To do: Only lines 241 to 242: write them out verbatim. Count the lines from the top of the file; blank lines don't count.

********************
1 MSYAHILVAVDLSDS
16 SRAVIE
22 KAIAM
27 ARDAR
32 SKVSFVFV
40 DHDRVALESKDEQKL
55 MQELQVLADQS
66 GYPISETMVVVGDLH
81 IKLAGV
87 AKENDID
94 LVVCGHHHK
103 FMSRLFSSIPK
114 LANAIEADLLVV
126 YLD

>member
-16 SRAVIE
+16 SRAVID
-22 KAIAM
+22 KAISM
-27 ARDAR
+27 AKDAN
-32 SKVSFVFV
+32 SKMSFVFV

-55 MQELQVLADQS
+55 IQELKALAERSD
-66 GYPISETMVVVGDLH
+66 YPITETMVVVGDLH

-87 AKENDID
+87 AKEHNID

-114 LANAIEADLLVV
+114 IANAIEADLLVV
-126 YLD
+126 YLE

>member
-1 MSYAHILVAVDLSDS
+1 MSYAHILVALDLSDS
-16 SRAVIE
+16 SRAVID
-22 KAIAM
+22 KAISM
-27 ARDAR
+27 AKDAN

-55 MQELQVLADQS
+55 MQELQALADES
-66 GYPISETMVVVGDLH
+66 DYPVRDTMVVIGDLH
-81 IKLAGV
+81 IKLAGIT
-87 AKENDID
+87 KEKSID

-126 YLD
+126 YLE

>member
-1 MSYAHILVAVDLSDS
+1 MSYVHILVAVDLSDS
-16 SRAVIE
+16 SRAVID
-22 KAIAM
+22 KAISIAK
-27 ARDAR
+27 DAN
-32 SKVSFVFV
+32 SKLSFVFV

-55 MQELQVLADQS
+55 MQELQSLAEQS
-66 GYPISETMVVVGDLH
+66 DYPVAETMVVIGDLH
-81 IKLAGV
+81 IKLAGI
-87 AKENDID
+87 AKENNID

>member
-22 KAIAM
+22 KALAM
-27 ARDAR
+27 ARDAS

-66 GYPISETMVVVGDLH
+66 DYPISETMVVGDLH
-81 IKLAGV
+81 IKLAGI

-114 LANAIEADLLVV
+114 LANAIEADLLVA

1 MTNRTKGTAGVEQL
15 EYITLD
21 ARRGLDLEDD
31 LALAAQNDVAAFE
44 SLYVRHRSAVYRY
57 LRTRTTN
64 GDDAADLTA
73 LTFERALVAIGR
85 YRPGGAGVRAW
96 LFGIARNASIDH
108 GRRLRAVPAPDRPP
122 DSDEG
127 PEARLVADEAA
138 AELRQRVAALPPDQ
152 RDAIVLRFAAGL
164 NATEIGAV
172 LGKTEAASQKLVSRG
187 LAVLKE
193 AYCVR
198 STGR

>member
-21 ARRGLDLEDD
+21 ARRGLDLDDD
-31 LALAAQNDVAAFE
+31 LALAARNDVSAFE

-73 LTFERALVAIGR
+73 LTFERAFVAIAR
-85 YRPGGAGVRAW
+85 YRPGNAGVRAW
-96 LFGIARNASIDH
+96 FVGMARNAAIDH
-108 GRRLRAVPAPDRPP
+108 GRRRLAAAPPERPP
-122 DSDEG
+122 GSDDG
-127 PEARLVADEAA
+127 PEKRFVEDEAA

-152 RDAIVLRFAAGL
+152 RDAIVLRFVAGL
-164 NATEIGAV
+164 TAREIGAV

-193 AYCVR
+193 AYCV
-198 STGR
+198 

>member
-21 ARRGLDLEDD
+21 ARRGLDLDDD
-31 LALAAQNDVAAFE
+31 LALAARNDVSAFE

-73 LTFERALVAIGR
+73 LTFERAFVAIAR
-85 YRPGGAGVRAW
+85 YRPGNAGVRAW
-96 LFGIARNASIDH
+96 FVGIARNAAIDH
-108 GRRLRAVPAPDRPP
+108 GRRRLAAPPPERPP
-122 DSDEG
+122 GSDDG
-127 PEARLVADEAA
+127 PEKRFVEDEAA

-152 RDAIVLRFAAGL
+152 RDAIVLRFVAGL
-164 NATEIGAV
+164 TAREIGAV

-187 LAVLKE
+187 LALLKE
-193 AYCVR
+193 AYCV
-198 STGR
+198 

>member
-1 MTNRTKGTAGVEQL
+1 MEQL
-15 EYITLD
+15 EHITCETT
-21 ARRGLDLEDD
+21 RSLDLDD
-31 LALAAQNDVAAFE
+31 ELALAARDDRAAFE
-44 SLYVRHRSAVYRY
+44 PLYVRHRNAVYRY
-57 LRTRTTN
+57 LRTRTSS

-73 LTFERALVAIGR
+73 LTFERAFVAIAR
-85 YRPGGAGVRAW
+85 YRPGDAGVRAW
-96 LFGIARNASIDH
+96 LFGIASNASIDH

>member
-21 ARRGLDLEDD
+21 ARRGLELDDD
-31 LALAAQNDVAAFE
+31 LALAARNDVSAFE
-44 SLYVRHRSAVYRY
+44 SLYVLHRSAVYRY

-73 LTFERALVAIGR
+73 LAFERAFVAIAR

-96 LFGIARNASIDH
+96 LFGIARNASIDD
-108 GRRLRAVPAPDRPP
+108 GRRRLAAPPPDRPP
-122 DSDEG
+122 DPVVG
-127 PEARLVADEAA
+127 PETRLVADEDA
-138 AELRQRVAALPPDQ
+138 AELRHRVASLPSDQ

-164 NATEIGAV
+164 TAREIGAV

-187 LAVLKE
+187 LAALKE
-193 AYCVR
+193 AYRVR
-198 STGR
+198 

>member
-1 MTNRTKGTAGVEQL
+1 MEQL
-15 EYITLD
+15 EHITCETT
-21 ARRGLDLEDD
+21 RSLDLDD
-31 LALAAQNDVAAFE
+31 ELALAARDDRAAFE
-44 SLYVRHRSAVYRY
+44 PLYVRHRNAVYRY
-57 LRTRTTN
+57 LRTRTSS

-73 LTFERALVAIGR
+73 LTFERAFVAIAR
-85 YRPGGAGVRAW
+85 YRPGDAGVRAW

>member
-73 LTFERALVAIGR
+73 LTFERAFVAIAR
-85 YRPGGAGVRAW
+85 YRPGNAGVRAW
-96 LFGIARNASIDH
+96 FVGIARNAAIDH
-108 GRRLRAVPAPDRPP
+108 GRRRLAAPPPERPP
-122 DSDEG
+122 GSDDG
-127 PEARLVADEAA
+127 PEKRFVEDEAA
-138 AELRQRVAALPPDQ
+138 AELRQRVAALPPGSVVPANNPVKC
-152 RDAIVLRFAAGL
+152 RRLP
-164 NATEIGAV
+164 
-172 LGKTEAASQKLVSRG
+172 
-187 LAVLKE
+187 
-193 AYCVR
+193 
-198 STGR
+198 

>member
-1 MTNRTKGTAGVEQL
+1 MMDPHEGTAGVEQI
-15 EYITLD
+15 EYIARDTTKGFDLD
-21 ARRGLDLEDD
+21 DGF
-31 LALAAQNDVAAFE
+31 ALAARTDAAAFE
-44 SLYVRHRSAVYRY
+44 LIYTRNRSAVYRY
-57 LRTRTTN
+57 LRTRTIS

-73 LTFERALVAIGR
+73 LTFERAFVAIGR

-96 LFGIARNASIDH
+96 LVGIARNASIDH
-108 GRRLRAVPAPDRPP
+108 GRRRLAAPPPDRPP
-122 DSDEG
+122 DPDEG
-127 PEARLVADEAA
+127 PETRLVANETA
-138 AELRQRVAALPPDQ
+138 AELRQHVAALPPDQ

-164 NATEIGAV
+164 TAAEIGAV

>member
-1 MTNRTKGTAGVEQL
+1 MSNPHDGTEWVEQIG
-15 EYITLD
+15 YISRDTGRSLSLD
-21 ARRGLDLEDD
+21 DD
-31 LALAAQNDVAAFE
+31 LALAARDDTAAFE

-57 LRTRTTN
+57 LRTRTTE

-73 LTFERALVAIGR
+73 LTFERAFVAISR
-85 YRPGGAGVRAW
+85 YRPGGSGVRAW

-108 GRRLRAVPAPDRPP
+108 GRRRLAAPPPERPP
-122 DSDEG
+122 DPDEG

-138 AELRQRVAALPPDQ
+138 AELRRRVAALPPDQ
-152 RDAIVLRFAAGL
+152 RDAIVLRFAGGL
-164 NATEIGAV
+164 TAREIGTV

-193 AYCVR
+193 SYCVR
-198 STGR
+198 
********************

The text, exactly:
-193 AYCVR
+193 